(Summer 2017) With all the media attention focused on prescription (Rx) drug and heroin abuse and deaths, sometimes other news-worthy markers of our country’s substance abuse status slip under the radar. For example,
- The truck driver high on methamphetamine who, after barely missing a busload of high school boys returning from a track meet, hit the car following the bus driven by the boys’ assistance coach, resulting in the deaths of both drivers.
- How drinking has been linked to a decline in brain health.
- That cocaine is one of the top two drugs involved in overdose deaths.
In May, Quest Diagnostics published its Drug Testing Index reporting the results for over 10 million workplace drug tests performed in America in 2016. The results are disturbing. The overall positivity rate increased for the fourth year in a row to the highest level we’ve seen in 12 years.
We’re going the wrong way!
The next critical question this begs is, “What drugs are employees testing positive for?” Given all the press, we would assume that Rx painkillers and heroin would be on the rise. However, heroin leveled off after four years of increase and the opioid category — including hydrocodone, hydromorphone and oxycodone — declined for the fourth year in a row. This being evidence that efforts by state and federal authorities to more tightly control opiate prescribing are producing results.
However, cocaine and methamphetamine, substances with well-established dangers, have both dramatically increased. Cocaine jumped by 12% and methamphetamine by 8%. This is shocking!
And then there’s marijuana, which continues to be the cause for the highest percentage of positives across all drug testing categories (e.g., post-accident, random, new hire). Nationwide, marijuana positives have increased dramatically over the last three years. But in Colorado and Washington, the first two states to legalized recreational use, the increases are double the national average — convincing evidence that with a lowered perception of risk coupled with access, use will increase.
Legal within a state or not, we cannot forget that ingestion of marijuana creates safety and productivity issues for workplaces. We know that there is an impact on focus and learning and that smoking marijuana impacts short-term memory, has links to depression and impairs coordination.
So as employers, at this point, which drug should we be most concerned about? The terrain is so complicated, it feels like we can’t get ahead of this insidious problem. Yet there is one method of operation that can help protect an employer no matter which drug-of-the-day threatens your workplace: OPERATE A COMPREHENSIVE DRUG-FREE WORKPLACE (DFWP) PROGRAM. The five components of a DFWP program are strategically designed to manage the risk of any illicit drug use that can compromise workplace safety and productivity.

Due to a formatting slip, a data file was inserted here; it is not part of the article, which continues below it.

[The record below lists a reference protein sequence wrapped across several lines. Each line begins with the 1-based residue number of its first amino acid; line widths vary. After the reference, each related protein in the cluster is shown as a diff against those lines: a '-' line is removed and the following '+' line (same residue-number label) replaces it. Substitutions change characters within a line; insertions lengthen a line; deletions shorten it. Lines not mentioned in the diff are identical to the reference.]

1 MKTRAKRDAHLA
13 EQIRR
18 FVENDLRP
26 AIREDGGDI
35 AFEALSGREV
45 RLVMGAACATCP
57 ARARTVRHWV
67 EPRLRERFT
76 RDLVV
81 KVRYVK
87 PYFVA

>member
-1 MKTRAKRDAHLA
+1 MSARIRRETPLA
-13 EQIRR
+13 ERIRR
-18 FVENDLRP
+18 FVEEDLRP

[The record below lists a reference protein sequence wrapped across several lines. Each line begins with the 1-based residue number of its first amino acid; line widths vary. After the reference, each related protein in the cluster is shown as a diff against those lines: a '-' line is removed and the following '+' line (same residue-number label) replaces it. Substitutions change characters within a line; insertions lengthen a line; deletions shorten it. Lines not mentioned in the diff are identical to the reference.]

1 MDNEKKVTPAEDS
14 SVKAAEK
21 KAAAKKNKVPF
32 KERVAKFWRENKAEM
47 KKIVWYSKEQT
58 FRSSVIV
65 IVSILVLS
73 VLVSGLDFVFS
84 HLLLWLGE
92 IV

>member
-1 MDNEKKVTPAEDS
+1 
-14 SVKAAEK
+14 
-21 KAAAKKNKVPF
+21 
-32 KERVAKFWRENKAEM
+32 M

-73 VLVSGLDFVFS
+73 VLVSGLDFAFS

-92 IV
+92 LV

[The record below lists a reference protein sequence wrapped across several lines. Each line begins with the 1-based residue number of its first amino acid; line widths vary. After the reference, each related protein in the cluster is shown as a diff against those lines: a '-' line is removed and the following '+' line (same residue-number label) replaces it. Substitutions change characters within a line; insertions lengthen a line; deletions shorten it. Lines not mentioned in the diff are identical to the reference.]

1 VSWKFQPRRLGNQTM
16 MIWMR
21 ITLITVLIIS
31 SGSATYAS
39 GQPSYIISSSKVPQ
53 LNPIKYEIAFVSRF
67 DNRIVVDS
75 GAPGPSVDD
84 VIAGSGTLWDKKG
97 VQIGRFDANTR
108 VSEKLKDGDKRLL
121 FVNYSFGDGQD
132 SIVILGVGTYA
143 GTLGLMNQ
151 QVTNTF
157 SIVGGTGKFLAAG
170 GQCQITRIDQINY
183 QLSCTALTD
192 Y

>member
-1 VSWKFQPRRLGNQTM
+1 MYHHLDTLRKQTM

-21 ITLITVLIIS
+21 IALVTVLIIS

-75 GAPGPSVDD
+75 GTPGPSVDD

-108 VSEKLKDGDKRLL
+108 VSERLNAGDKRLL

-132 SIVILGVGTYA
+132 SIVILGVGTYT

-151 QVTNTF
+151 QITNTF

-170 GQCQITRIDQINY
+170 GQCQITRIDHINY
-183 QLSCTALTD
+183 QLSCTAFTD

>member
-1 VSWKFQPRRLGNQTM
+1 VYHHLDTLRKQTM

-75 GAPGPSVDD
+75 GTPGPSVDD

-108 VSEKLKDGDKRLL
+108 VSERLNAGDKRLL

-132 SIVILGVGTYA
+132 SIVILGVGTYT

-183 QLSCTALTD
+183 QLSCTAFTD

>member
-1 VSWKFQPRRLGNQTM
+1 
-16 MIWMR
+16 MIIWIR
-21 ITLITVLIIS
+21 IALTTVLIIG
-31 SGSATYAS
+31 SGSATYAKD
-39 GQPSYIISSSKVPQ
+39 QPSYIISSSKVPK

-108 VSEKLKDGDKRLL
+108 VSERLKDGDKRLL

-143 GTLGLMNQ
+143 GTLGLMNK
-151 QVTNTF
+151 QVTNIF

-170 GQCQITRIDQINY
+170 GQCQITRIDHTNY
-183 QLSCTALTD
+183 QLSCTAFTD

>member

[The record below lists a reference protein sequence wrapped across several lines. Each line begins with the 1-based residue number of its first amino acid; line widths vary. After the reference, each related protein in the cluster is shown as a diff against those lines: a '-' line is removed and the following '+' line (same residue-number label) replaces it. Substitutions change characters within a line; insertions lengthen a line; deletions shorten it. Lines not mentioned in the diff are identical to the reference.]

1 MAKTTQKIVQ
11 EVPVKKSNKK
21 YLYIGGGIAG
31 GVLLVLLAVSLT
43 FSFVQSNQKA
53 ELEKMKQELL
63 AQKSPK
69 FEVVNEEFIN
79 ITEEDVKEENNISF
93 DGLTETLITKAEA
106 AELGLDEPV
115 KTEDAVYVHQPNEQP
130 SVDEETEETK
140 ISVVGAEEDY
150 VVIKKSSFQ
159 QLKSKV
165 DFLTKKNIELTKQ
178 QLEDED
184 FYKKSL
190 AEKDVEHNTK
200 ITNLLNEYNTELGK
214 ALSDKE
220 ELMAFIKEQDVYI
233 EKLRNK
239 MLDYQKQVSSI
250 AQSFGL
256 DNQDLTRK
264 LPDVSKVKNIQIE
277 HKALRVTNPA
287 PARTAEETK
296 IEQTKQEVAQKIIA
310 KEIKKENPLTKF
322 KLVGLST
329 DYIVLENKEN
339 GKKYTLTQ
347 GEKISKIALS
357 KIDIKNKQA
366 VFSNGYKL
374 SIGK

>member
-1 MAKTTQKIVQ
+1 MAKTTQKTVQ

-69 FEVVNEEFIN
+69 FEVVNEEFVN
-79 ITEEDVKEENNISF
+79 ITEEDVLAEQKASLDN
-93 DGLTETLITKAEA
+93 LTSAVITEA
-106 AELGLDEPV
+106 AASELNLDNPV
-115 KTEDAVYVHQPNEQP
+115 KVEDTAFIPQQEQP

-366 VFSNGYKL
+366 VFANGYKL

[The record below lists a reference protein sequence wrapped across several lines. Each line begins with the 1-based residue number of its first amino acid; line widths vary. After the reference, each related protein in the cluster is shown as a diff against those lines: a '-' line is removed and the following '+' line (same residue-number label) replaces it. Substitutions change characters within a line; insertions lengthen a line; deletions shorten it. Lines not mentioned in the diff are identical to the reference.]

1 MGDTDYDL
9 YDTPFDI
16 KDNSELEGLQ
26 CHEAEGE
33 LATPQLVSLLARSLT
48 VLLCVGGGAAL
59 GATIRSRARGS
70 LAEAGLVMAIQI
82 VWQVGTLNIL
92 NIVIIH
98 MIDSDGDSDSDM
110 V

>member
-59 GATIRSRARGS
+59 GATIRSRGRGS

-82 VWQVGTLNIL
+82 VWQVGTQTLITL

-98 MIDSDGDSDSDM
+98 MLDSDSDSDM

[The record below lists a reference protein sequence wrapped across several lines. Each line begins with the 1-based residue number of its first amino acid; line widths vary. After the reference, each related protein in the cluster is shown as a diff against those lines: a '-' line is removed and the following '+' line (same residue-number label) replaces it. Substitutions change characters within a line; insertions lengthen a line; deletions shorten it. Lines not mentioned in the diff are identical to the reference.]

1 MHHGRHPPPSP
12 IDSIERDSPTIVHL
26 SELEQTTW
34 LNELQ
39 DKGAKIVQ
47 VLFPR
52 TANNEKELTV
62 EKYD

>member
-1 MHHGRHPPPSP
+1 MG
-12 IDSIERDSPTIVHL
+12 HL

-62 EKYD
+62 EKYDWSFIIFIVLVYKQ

What we cannot afford to do is take shortcuts (“I just won’t test for marijuana.”), or bury our heads in the sand (“I know it’s a problem, but not in my workplace. I know all my employees and I would know if there’s a problem.”).
For years, studies have underscored that institutional denial can be our enemy. In poll after poll employers have been asked if they think substance abuse is a problem in the workplace, and inevitably, the responses are a resounding, “Yes!” Yet when those same employers are asked whether they are experiencing losses due to substance abuse, unless they are well informed and very conscious, the responses are generally, “No, not here.” It’s hard to reconcile what we visualize when we think of a substance abuser with the faces we work with every day.
There’s a new tool that may help break through that veil of denial, the Substance Use Cost Calculator for Employers, provided through a collaboration between the National Safety Council, the national non-profit Shatterproof, and NORC, an independent research institution at the University of Chicago. Best suited for companies of over 100 employees, this calculator asks for your industry type and number of employees, then applies the latest research on employment costs and data from the National Survey on Drug Use and Health (NSDUH) to calculate how much substance use in your workplace costs you annually.
Whether knowingly or not, employers are being impacted by substance abuse. To protect the lives of their employees and their bottom lines, employers need to be part of the solution to America’s substance abuse problem. The most efficient practice to deal with today’s drug of choice, and whatever becomes popular tomorrow, is to operate a comprehensive DFWP program. It’s in the best interest of us all!
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